Maguette Ndiour stands on the edge of Senegal’s Lake Retba, famous for its pink-hued waters, and points to a mound of salt slowly being shovelled into bags by men toiling under the hot midday sun.
“This is the last of what we were able to save as the waters rose,” Ndiour, head of an association of artisanal salt collectors, says of the 200-tonne pile.
In two months, he says, they will have sold all the salt they were able to rescue before the lake swallowed up the rest. After that, it could take up to four years before the coveted mineral can be harvested again, he adds.
That is because of torrential rains this year that a top meteorological expert says could be in line with warnings about climate change.
Widely known as the Pink Lake, Retba is a magnet for tourists, lying 40 kilometres (25 miles) northeast of the capital, Dakar.
Separated from the Atlantic by a narrow dune, the shallow lake is so densely laden with salt that, as in the Dead Sea, bathers float like corks. Harvesting and selling the salt from its famed waters is a lucrative sideline.
At the height of the rainy season in August, water cascaded into the lake, nearly tripling its usual depth to about 6 metres (20 feet), according to Ndiour and environmental activist Ibrahima Khalil Mbaye.
The influx washed away some 7,000 tonnes of salt that had been harvested, a financial hit of nearly $250,000, Ndiour said.
About 3,000 families earn their livelihoods extracting bucketfuls of salt from the lake bed, which are then hauled back in boats and dried on the shore.
‘Tourism is all we know’
But the salt deposits are now more dilute because of the higher water volume, and the greater depth now means they are out of reach for the diggers, who stand in the lake’s shallows.
Worse, said Ndiour, the salt plays a key role in imbuing the lake with its signature tinge, “so if there is no more salt, we can’t have the pink”.
That spells bad news for tourism.
On a clear October afternoon at the height of Senegal’s hot season, Julien Heim, a 21-year-old French tourist, disembarked from a wooden fishing boat after a row around the lake.
“It was cool,” he said. “It’s just that there are no more terraces on the banks, and the lake isn’t pink.”
Standing in the village where Heim’s tour ended, Maimouna Fedior, the 47-year-old owner of a lakefront store, said the floods had caused misery.
The mother of four lost much of her merchandise, including paintings, masks and wooden knick-knacks.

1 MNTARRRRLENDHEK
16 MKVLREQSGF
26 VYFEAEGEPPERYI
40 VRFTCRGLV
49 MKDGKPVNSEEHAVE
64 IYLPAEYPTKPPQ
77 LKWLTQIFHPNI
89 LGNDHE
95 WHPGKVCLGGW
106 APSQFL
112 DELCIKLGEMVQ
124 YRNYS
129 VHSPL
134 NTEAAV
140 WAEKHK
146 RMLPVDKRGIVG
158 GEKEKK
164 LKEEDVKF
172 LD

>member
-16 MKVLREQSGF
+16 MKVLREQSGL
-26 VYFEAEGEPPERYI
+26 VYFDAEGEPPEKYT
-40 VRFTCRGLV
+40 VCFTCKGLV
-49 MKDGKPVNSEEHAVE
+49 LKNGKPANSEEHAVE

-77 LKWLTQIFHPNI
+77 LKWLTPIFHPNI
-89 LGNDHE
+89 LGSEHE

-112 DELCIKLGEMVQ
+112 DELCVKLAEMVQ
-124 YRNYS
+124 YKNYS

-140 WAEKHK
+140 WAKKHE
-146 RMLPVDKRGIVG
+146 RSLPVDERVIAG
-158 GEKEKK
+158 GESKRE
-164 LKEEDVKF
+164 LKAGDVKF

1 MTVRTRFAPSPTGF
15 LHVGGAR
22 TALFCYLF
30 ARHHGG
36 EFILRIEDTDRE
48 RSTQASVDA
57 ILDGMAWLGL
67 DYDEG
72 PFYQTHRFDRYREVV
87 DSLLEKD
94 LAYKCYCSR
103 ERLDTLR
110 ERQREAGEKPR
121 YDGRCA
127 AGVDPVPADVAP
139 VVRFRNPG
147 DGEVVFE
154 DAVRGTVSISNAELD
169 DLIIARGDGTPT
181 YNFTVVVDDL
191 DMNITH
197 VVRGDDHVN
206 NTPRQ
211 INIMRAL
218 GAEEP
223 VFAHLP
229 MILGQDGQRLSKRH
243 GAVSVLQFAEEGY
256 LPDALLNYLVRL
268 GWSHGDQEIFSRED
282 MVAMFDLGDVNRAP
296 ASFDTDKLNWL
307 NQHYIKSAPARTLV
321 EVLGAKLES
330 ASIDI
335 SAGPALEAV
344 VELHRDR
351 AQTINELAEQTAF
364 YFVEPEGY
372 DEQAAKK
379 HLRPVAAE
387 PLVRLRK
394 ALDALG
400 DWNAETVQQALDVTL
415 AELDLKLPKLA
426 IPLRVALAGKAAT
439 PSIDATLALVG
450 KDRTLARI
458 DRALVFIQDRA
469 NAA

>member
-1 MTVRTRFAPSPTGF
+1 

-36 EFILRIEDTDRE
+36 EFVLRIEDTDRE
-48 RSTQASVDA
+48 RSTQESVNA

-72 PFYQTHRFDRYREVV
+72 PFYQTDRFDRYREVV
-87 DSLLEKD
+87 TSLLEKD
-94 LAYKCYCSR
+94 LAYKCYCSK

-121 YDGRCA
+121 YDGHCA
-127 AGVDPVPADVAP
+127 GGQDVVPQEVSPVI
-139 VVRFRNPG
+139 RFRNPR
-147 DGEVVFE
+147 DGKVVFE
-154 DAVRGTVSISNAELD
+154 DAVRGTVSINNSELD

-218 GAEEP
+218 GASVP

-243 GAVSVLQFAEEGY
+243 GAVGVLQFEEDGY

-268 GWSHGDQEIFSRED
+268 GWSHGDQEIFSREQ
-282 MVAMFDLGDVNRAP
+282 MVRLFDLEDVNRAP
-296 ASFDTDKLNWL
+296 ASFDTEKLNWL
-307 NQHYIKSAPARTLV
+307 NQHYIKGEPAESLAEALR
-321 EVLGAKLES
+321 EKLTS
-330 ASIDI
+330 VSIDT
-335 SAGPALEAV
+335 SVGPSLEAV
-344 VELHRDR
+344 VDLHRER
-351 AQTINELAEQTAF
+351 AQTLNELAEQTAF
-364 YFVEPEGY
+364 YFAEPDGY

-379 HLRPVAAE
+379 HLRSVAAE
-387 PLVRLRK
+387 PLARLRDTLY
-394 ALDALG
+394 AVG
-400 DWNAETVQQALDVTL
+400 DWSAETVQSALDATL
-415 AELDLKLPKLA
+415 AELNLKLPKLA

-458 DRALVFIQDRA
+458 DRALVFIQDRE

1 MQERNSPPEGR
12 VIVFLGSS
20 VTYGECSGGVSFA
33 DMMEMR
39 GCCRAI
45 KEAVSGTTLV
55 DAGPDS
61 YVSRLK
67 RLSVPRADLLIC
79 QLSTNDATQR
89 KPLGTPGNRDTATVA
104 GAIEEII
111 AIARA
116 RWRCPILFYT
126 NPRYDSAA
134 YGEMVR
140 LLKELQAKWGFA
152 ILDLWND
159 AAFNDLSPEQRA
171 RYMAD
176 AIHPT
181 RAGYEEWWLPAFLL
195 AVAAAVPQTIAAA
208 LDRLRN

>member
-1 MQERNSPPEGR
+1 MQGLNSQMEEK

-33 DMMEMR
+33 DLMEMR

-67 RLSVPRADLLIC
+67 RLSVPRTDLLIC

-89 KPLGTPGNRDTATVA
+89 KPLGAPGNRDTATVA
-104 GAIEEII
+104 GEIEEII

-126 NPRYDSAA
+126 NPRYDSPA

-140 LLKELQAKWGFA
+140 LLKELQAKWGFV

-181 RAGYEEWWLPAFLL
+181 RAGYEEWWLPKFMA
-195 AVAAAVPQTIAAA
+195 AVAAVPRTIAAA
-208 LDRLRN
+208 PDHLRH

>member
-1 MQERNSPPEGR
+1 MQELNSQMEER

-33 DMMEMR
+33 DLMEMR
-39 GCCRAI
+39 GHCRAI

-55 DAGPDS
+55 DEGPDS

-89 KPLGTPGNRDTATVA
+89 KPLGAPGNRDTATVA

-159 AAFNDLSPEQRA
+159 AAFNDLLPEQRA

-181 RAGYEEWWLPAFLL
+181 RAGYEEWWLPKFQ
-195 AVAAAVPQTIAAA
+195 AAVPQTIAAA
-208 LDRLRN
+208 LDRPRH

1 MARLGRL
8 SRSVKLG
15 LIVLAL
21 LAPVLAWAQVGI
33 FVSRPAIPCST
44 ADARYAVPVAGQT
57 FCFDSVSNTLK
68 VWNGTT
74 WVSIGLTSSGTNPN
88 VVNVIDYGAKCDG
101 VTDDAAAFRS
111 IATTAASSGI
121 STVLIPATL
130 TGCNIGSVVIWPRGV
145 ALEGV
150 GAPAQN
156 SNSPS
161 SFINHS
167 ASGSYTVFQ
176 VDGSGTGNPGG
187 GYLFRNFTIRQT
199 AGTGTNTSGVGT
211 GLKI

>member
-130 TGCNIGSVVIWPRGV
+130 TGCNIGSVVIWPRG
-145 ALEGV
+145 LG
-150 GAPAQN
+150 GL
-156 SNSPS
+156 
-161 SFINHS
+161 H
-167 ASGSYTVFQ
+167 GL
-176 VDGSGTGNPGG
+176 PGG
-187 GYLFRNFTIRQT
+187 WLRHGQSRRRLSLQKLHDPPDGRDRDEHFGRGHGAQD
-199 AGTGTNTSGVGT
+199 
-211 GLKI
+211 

Now she borrows another space further inland and hopes the state will step in to help.
“Tourism is all we know. I’ve been here for 30 years, all my children, I pay for their schooling with this, I feed them with this.”
Ousmane Ndiaye, director of meteorology at the National Agency for Civil Aviation and Meteorology, said this year’s rainy season was “exceptional”.
“The intense nature of the rain is consistent with the outcome of the latest IPCC report … [on] the frequency of extreme weather events,” he said referring to the United Nations expert panel on climate change.
Mbaye said the water had been pumped into the lake from the suburbs of Dakar, raising concern that it carried toxic residues.
“This water passed through streets, alleyways, petrol stations,” he said.
Mamadou Alpha Sidibe, director of flood prevention and management at the Ministry of Water and Sanitation, denied that the water had been pumped.
No pipelines or drains had been installed and ditches that brought the water into the lake from the surrounding areas had been formed naturally, he said.
Sidibe blamed the rains for triggering the flooding but said it was aggravated by exponential urbanisation.
“The area began to experience development around the early 2000s,” said Sidibe.
“All this was done in a context in which we didn’t have so much rain, so people [built] on waterways.”
Environment Minister Alioune Ndoye visited the area in early October and spoke with salt miners and those in the tourism industry.
His ministry collected water samples for quality analysis, the results of which have not yet been released.
But as things stand, Mbaye said the lake “is being choked … it’s a catastrophe”.
This content was originally published here.